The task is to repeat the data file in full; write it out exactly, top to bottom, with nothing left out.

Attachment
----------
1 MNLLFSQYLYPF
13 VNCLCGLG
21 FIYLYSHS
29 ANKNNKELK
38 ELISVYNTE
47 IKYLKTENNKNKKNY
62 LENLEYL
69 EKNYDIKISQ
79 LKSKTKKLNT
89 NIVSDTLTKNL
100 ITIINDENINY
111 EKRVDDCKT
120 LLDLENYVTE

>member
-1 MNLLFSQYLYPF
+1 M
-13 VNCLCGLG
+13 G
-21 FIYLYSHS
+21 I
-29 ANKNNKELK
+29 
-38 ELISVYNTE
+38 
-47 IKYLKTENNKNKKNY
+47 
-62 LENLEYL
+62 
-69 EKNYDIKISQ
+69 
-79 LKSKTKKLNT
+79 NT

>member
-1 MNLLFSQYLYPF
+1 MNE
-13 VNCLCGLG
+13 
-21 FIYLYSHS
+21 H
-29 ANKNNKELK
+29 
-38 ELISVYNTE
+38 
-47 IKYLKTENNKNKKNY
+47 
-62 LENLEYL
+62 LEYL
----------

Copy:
1 MNLLFSQYLYPF
13 VNCLCGLG
21 FIYLYSHS
29 ANKNNKELK
38 ELISVYNTE
47 IKYLKTENNKNKKNY
62 LENLEYL
69 EKNYDIKISQ
79 LKSKTKKLNT
89 NIVSDTLTKNL
100 ITIINDENINY
111 EKRVDDCKT
120 LLDLENYVTE

>member
-1 MNLLFSQYLYPF
+1 M
-13 VNCLCGLG
+13 G
-21 FIYLYSHS
+21 I
-29 ANKNNKELK
+29 
-38 ELISVYNTE
+38 
-47 IKYLKTENNKNKKNY
+47 
-62 LENLEYL
+62 
-69 EKNYDIKISQ
+69 
-79 LKSKTKKLNT
+79 NT

>member
-1 MNLLFSQYLYPF
+1 MNE
-13 VNCLCGLG
+13 
-21 FIYLYSHS
+21 H
-29 ANKNNKELK
+29 
-38 ELISVYNTE
+38 
-47 IKYLKTENNKNKKNY
+47 
-62 LENLEYL
+62 LEYL